Zachariah (Zach) and Mary Ben of Bidii Baby Foods, a Made/Produced by American Indians trademarked product, were featured in an article from The Guardian titled “The Navajo farmer taking a traditional approach to making baby food.” The article tells the story of how Zach and Mary were inspired to begin their company and describes the industry of baby food. Read an excerpt of the article below.
There’s a paleontological site in the center of Zachariah and Mary Ben’s family farm plot. Or, at least there is if you’re their two-year-old son, Yabiitoh. Neon-colored pterodactyl and stegosaurus toys lay strewn about between freshly sprouted Hopi red dye amaranth and Navajo white corn. As the Bens plunge corn jabbers – a hand-held farming tool – loaded with Oaxacan green corn seeds into the New Mexico soil, Yabiitoh ditches the dinosaurs and races across the farm lot.
Just a few miles north of Shiprock, New Mexico, on land long stewarded by the Navajo (or Diné) people in the fertile valley of the San Juan River, Zach and Mary tend the land where they grow produce for their baby food company, Bidii Baby Foods.
After their son’s birth in 2021, the Bens were struck by the absence of fresh, local and traditional baby foods available near the Navajo Nation, where canned goods are prevalent and most of the produce in grocery stores is overpriced but bruised, if it’s available at all.
As a sixth-generation Navajo farmer, Zach had experience with permaculture and traditional farming techniques. And as a first-generation Hungarian American with a background in public health, Mary was equally invested in finding an alternative to the canned baby foods in distant grocery stores. So the two started a line of Navajo white corn-based dehydrated baby cereals grown on Zach’s grandmother’s farm plot. Since then, Bidii Baby Foods has fed 6,000 children nationwide, and is on track to feed 10,000 more with a grant from Save the Children in 2023.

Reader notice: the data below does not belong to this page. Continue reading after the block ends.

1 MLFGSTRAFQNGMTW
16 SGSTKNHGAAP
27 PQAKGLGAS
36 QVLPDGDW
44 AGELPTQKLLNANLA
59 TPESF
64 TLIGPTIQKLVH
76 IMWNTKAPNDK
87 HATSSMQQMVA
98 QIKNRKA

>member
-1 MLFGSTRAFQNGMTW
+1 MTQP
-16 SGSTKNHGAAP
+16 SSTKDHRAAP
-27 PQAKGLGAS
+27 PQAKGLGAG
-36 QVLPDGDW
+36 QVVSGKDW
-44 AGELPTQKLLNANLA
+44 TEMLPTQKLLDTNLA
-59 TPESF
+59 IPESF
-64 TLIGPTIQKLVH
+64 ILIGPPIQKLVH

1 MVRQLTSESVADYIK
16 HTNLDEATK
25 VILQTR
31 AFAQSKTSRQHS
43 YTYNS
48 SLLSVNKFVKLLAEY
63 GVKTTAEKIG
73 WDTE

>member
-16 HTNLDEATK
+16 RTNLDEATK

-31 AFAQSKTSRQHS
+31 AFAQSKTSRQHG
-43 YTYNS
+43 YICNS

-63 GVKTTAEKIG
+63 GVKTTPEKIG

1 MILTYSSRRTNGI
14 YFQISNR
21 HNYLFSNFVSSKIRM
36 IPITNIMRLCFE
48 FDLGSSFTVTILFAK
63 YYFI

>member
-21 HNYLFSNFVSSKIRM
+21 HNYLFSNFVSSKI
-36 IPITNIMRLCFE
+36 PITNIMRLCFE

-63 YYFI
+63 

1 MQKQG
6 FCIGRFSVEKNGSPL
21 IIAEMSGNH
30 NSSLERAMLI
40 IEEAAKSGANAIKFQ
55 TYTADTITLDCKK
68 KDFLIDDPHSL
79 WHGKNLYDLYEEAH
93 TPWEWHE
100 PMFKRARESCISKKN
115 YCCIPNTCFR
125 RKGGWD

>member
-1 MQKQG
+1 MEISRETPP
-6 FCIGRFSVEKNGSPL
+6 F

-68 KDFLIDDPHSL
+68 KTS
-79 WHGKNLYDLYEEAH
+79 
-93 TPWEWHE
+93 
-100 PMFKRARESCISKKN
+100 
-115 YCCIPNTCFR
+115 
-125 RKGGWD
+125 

“As a new father, I felt like, ‘How can I not relive those past traumas of not having healthy food?’” said Zach, who recalls his family stocking up on canned and processed foods because electricity – and therefore refrigeration – was irregular on the reservation and fresh produce expensive and hard to come by. Today, there are only 13 grocery stores on the 27,000 sq-mile Navajo Nation, and 30% of families still do not have access to electricity. “I didn’t want my child to grow up only having a certain type of food because that’s all we were able to afford.”
Courtesy of Guardian News & Media Ltd